Published April 09 2013
With Blue Angels grounded, AirSho in limbo
AirSho committee co-chairman Dick Walstad said he received a call late Monday from a Blue Angels’ liaison with the news.
“This is a huge blow to the Fargo AirSho Committee,” Walstad said. “But it’s the old story: If you have lemons, you try to make lemonade out of it.”
Walstad said he and other organizers don’t want to cancel the AirSho and are looking at the possibility of holding a fly-in of World War II warbirds to complement the air show performers already signed to contracts and dedication of the Fargo Air Museum’s new Beck-Odegaard Wing aircraft hangar addition.
Walstad said he hopes the AirSho committee can finalize plans by the end of next week.
On its website Tuesday, the Blue Angels announced that the Navy has canceled its remaining performances for 2013, citing federal budget cuts. The squadron will continue to train until further notice at its home station in Pensacola, Fla.
The news release stated that under current Defense Department policy, outreach events “can only be supported with local assets at no cost to the government.” Walstad said he was still trying to find out what that means and whether the AirSho could still possibly host one or two of the Blue Angels.
The loss of the Navy’s precision flying team is “pretty devastating” to the air show industry and its performers, Walstad said.
“These people, this is their livelihood,” he said.
The Blue Angels’ schedule showed 32 performances now canceled, including at the St. Cloud (Minn.) Air Show. Last week, the Central Minnesota Council of Boy Scouts canceled the St. Cloud show because of the lack of military aircraft available as a result of budget sequestration.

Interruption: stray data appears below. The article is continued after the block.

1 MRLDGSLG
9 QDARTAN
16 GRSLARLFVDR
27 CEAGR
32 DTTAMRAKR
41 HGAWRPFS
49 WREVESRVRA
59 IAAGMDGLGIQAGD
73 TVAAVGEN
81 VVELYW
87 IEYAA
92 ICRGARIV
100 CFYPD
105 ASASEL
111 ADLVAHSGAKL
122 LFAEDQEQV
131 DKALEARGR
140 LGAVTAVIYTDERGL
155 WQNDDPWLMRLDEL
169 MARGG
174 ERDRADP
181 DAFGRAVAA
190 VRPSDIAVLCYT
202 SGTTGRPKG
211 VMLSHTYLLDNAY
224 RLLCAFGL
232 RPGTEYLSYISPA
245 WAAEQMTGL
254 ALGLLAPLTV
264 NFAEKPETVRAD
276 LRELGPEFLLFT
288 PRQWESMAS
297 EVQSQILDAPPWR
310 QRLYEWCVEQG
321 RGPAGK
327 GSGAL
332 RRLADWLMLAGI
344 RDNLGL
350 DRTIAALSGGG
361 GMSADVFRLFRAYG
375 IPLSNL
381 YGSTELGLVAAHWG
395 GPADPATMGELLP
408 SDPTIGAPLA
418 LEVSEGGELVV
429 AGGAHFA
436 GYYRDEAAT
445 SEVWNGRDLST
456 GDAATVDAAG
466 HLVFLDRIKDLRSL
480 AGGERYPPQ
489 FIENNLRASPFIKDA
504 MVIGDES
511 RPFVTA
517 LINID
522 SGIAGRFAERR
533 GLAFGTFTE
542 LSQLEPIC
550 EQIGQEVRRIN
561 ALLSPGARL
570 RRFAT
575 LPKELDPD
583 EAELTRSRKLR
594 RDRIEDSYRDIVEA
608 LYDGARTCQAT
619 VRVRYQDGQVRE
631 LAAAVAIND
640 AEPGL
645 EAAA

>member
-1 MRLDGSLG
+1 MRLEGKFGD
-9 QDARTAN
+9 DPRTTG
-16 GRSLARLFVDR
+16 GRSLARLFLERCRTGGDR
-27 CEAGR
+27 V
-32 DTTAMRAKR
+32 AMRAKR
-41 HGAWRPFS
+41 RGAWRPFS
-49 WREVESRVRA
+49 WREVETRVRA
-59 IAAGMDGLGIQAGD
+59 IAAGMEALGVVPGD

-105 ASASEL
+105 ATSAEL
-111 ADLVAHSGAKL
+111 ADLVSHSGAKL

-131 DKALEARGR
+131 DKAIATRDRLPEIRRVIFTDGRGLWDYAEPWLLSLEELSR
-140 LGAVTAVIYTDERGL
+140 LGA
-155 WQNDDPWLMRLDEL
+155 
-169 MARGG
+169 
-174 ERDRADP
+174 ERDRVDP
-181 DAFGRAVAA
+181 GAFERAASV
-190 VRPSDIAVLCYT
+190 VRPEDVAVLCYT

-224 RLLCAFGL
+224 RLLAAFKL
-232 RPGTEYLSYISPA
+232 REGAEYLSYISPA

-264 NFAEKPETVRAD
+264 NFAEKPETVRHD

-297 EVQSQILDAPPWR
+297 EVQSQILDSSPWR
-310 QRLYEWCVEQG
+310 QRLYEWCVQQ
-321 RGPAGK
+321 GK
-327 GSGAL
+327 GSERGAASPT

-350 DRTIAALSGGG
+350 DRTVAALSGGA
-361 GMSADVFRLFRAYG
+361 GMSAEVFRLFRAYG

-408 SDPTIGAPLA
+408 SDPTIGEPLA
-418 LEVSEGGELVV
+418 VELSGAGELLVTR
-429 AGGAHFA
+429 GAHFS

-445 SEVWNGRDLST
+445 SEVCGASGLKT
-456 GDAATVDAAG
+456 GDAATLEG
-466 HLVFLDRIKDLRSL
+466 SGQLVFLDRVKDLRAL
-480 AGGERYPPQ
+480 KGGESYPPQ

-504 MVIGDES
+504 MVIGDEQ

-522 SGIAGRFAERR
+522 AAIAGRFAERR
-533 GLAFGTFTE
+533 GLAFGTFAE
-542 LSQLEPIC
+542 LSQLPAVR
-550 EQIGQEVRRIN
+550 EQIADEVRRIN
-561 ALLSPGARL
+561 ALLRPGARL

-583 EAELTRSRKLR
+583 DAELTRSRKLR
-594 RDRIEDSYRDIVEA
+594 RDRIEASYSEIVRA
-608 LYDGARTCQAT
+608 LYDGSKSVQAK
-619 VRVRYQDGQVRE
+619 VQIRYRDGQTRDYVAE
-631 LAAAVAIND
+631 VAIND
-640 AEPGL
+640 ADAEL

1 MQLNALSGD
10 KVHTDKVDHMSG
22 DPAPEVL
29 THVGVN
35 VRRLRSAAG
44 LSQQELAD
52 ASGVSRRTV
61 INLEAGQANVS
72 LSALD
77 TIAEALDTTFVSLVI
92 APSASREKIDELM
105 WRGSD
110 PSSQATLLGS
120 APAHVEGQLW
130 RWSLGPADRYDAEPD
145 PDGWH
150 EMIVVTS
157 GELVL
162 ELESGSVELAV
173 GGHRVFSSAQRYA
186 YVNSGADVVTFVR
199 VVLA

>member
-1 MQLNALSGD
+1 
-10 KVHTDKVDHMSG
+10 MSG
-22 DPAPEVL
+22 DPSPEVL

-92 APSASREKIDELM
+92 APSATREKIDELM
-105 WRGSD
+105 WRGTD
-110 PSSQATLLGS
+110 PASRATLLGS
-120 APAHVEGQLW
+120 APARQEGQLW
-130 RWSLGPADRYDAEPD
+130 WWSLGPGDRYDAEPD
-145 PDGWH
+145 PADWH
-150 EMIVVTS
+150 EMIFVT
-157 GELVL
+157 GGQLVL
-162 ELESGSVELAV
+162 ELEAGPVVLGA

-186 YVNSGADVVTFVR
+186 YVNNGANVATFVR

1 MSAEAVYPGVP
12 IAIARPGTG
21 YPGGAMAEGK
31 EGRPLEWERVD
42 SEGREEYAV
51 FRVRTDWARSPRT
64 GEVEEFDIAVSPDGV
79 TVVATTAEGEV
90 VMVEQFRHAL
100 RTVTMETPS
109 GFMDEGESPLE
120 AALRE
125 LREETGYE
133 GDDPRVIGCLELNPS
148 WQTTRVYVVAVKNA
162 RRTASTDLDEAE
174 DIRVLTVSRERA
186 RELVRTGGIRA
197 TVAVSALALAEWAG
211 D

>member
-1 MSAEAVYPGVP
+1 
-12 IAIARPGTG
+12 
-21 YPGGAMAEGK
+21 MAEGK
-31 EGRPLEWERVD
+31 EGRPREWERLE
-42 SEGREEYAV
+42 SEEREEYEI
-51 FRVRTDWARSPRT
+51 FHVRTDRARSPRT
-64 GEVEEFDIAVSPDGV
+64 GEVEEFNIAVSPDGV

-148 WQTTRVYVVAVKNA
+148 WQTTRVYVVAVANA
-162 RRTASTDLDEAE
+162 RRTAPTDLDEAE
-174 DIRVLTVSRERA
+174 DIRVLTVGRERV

The U.S. Air Force earlier grounded its aerial demonstration teams – including the popular Thunderbirds – as of April 1, affecting more than two dozen air shows.
Walstad said he believes the public is “pretty hungry for some air shows, and there’s nothing.” He noted the Fargo AirSho, which was planning for an attendance of 30,000 people, already has contracts with some of the country’s top aerial performers.
“I think there’s an opportunity here to put on a pretty good event,” he said.
Proceeds from the AirSho are donated to local nonprofits, including the Fargo Air Museum.
The AirSho hadn’t paid the Blue Angels any of its $12,000 fee before receiving word of the cancellation, Walstad said.
Readers can reach Forum reporter Mike Nowatzki at (701) 241-5528